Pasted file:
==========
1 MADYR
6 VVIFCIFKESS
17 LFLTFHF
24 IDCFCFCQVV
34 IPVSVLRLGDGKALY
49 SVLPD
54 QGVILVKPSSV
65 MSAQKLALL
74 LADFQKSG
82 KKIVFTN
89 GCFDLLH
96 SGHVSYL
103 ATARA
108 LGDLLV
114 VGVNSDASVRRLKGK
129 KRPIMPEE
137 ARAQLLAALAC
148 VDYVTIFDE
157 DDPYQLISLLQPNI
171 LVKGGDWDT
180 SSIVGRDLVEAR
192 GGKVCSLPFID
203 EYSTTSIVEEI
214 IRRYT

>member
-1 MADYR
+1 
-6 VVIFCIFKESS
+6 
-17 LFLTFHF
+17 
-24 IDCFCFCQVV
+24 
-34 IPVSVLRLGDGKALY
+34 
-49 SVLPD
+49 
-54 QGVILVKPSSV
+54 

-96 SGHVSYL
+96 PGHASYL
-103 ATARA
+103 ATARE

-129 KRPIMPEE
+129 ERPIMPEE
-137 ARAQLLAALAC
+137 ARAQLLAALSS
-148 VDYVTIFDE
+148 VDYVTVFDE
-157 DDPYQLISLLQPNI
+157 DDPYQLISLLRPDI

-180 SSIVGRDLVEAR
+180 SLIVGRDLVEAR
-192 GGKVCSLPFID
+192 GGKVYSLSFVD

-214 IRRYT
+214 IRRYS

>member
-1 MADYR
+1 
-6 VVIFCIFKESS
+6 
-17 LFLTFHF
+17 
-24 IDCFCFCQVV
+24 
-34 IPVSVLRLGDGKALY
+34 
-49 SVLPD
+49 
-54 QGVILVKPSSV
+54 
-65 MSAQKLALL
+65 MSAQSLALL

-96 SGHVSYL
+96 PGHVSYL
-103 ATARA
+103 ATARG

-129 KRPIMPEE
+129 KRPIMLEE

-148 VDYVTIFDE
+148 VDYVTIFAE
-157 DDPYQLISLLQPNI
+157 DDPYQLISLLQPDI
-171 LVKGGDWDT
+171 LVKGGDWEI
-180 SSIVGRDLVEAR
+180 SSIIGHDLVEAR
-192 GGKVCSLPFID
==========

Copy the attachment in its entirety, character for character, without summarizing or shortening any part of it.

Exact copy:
1 MADYR
6 VVIFCIFKESS
17 LFLTFHF
24 IDCFCFCQVV
34 IPVSVLRLGDGKALY
49 SVLPD
54 QGVILVKPSSV
65 MSAQKLALL
74 LADFQKSG
82 KKIVFTN
89 GCFDLLH
96 SGHVSYL
103 ATARA
108 LGDLLV
114 VGVNSDASVRRLKGK
129 KRPIMPEE
137 ARAQLLAALAC
148 VDYVTIFDE
157 DDPYQLISLLQPNI
171 LVKGGDWDT
180 SSIVGRDLVEAR
192 GGKVCSLPFID
203 EYSTTSIVEEI
214 IRRYT

>member
-1 MADYR
+1 
-6 VVIFCIFKESS
+6 
-17 LFLTFHF
+17 
-24 IDCFCFCQVV
+24 
-34 IPVSVLRLGDGKALY
+34 
-49 SVLPD
+49 
-54 QGVILVKPSSV
+54 

-96 SGHVSYL
+96 PGHASYL
-103 ATARA
+103 ATARE

-129 KRPIMPEE
+129 ERPIMPEE
-137 ARAQLLAALAC
+137 ARAQLLAALSS
-148 VDYVTIFDE
+148 VDYVTVFDE
-157 DDPYQLISLLQPNI
+157 DDPYQLISLLRPDI

-180 SSIVGRDLVEAR
+180 SLIVGRDLVEAR
-192 GGKVCSLPFID
+192 GGKVYSLSFVD

-214 IRRYT
+214 IRRYS

>member
-1 MADYR
+1 
-6 VVIFCIFKESS
+6 
-17 LFLTFHF
+17 
-24 IDCFCFCQVV
+24 
-34 IPVSVLRLGDGKALY
+34 
-49 SVLPD
+49 
-54 QGVILVKPSSV
+54 
-65 MSAQKLALL
+65 MSAQSLALL

-96 SGHVSYL
+96 PGHVSYL
-103 ATARA
+103 ATARG

-129 KRPIMPEE
+129 KRPIMLEE

-148 VDYVTIFDE
+148 VDYVTIFAE
-157 DDPYQLISLLQPNI
+157 DDPYQLISLLQPDI
-171 LVKGGDWDT
+171 LVKGGDWEI
-180 SSIVGRDLVEAR
+180 SSIIGHDLVEAR
-192 GGKVCSLPFID